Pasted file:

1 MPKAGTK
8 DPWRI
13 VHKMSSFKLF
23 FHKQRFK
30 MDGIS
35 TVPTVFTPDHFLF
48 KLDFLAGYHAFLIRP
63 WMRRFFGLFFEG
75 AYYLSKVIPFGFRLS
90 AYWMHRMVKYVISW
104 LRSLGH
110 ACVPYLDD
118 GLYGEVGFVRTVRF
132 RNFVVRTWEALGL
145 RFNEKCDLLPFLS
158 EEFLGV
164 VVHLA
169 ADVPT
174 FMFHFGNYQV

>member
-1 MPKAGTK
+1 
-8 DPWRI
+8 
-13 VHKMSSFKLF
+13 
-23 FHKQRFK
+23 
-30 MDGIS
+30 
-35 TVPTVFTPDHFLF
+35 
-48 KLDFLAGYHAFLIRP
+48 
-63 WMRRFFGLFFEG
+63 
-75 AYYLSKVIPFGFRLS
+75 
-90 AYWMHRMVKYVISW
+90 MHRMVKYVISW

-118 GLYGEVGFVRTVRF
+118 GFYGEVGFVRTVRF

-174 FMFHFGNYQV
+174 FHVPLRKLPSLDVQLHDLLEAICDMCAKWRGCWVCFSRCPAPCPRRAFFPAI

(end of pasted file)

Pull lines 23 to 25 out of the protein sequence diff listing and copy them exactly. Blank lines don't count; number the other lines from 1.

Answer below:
-8 DPWRI
+8 
-13 VHKMSSFKLF